Saturday, 21 December 2013

The MRT

One thing you get told about Singapore is that its transport system is pretty good.  As food and drink isn’t allowed on the trains or the stations (and as, quite frankly, its Singapore) its very clean and feels very safe.
When I arrived a neighbour kindly gave me a spare ez-link card which would have cost me $5 otherwise.  These cards hold whatever sum of money you put on them and can be used instead of paying cash whilst on buses and at MRT stations.  You can get cards at Singpost outlets (but you only pay the $5 as you cant actually top up the card).  7elevens (which will charge you $10 all together-$5 for the card, and $5 of stored credit).  As well as at a ticket office in an MRT station (which will charge you $12 for $7 worth of credit).  The $5 for the card is non refundable so when I buy spares for visitors I will be able to pass them onto new expats when we leave Singapore.
As I don’t work and only use the MRT and buses a couple of times a week it doesn’t work out as good value for me to buy one of ez-link season passes which are sold on a weekly or monthly basis. 
The ez-link cards make it really easy to explore as there is no fear of missing your stop and being told off, or taking time to count out the new coins you’re unsure of whilst everyone is waiting to go.  Although I have been in both of those situations and everyone was actually really kind and patient with me!  When I got to an MRT station I was really pleased that it was easy to navigate too.  It works out cheaper to have one of these cards instead of always paying cash too.  For example it cost me $1.10 to get from Dover Road to Clementi Mall on the bus, but only 87cents with the card.
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You have to press your card to the barrier to be let through and follow the signs to find out which side of the tracks you have to go to for where you want to go.  I found that in the beginning, when I didn’t really know the lines, that it was best to roughly remember the end stations on your line so you knew which way was home, and which way was ‘out’.  On my line I knew that Joo Koon was home and Pasir Ris was the way to head into the city.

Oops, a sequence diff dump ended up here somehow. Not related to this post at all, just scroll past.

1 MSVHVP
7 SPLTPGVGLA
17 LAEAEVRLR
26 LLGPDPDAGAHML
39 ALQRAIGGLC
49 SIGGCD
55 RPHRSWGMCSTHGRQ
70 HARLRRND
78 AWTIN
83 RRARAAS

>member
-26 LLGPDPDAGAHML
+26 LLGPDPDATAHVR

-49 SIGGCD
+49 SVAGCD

My station is Dover which is only on the green line, however you might have a busier station as the one nearest your home.  If you do, it will invariably be larger, but again really well sign posted for you to get about.  One thing which I didn’t quite understand until I tried to take a short cut is that the stations can be underground caverns and to change line will have you walking quite a distance.  Sometimes it’s easier to stay on the line for a bit longer and only change once, than it is to take three short journeys on three lines as you might waste a lot of time walking between routes in the station.  This is probably really obvious, however it took me quite a long time to figure this out.
One final thing to say is WE’RE ON AN ISLAND, HOW LOST CAN YOU GET?  This is another thing that took me a while to get.  When I was 14 I travelled from Aberdeen to Andover by train…via Wales.  I got lost, but I got there.  I added over 200 miles to my trip in the end, but I got there.  The thing is, you aren’t going to get too lost on the MRT, I normally have more trouble with the escalators that cover two levels at once than I do on the trains, so I urge you to get out and explore as quickly as you can!